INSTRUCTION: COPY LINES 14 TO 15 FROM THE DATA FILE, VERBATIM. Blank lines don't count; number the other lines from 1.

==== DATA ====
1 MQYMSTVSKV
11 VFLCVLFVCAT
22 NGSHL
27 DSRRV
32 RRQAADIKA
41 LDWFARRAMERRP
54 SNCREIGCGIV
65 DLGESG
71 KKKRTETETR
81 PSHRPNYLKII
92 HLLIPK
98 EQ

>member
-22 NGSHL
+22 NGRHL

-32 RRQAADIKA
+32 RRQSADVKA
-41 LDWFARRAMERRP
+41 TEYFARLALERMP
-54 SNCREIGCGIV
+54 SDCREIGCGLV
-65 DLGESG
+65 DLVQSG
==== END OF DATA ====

-22 NGSHL
+22 NGRHL